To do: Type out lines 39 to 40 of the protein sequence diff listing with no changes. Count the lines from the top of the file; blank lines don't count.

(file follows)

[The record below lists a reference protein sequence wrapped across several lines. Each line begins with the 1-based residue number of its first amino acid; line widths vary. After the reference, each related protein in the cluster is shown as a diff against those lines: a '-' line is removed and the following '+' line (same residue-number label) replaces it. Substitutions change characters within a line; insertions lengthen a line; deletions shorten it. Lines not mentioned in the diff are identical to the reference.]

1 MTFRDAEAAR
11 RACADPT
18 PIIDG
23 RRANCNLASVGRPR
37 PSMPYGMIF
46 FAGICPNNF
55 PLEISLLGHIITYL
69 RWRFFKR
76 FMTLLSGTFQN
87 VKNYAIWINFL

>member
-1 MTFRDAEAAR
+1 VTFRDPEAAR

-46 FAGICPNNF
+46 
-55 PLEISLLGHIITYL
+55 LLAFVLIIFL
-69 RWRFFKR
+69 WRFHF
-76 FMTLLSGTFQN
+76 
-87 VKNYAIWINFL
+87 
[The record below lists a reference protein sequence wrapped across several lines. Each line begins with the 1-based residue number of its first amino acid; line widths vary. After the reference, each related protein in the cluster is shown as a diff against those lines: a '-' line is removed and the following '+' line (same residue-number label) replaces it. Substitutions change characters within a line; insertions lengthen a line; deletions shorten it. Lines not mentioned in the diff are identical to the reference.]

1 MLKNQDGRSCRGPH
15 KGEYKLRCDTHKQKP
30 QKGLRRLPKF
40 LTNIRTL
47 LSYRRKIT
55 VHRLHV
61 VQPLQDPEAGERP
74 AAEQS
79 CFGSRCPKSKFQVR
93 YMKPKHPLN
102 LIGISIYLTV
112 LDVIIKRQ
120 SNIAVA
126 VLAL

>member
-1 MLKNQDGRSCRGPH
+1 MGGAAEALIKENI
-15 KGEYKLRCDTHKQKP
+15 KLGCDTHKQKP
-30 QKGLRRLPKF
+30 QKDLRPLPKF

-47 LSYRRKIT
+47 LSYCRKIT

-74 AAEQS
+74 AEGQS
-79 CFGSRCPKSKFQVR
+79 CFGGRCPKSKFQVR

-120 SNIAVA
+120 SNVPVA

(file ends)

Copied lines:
126 VLAL

>member